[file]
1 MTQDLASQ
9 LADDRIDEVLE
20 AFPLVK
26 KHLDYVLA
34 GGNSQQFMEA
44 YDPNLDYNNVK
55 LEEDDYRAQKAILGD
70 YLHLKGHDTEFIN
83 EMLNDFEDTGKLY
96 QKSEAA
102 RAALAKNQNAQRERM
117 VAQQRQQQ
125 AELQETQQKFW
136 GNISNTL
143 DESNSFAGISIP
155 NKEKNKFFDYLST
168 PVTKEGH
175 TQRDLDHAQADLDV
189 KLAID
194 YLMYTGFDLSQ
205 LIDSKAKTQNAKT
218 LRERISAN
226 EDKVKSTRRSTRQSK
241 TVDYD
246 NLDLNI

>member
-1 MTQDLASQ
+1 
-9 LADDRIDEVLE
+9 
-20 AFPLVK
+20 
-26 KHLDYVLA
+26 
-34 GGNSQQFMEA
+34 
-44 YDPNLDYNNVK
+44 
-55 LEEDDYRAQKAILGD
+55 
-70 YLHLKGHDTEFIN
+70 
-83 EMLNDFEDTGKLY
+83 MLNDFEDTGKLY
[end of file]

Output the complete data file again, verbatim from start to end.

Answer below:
1 MTQDLASQ
9 LADDRIDEVLE
20 AFPLVK
26 KHLDYVLA
34 GGNSQQFMEA
44 YDPNLDYNNVK
55 LEEDDYRAQKAILGD
70 YLHLKGHDTEFIN
83 EMLNDFEDTGKLY
96 QKSEAA
102 RAALAKNQNAQRERM
117 VAQQRQQQ
125 AELQETQQKFW
136 GNISNTL
143 DESNSFAGISIP
155 NKEKNKFFDYLST
168 PVTKEGH
175 TQRDLDHAQADLDV
189 KLAID
194 YLMYTGFDLSQ
205 LIDSKAKTQNAKT
218 LRERISAN
226 EDKVKSTRRSTRQSK
241 TVDYD
246 NLDLNI

>member
-1 MTQDLASQ
+1 
-9 LADDRIDEVLE
+9 
-20 AFPLVK
+20 
-26 KHLDYVLA
+26 
-34 GGNSQQFMEA
+34 
-44 YDPNLDYNNVK
+44 
-55 LEEDDYRAQKAILGD
+55 
-70 YLHLKGHDTEFIN
+70 
-83 EMLNDFEDTGKLY
+83 MLNDFEDTGKLY